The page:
I grew up in a small town in Western Kentucky, where many small cemeteries sprinkle the region. They’re not quite family cemeteries, but small, private community cemeteries. Most hold annual gatherings. Originally, these were for family members of the deceased to come and clean the graveyard. They removed weeds and scraped the vegetation off gravesites, right down to the dirt. This kept them from becoming overgrown before the next year’s cleaning. They gather for a meal, pass a collection plate for the general fund and spend time together. The collected money pays for mowing and maintenance. My family has relatives buried at McNeely Cemetery (among others). It is in rural Western Kentucky in Olney, Hopkins County, near Dawson Springs. My mother and I take an active role in this meeting each year. She is the cemetery’s treasurer, and I usually send out reminder letters and requests for donations.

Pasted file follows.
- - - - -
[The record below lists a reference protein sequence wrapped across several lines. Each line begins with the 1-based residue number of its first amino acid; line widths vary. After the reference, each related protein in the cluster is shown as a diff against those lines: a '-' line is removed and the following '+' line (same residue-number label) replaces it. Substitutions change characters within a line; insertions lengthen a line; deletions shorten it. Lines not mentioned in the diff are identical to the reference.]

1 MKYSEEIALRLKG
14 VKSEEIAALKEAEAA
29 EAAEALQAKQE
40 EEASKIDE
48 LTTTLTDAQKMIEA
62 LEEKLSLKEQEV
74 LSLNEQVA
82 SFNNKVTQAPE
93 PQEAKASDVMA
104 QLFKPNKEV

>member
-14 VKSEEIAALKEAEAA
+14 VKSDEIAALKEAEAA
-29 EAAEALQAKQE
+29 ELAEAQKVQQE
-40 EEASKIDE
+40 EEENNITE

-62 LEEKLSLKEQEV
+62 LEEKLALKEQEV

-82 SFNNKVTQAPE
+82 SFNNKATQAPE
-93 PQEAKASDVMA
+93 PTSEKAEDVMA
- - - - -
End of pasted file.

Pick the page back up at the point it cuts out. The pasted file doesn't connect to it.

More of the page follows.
The web site for the cemetery is www.wkycemeteries.com and includes a great plot map and pictures of gravestones. I think it’s probably one of those dying traditions that municipal cemeteries and a more mobile society will make obsolete in 20 or 30 years. Still, I’d like to keep it going as long as possible. In these times when everyone wants so desperately to connect to their cultural roots, cemetery cleanings are a good source of heritage.
Reported by Nikole Christensen, Lexington, Kentucky.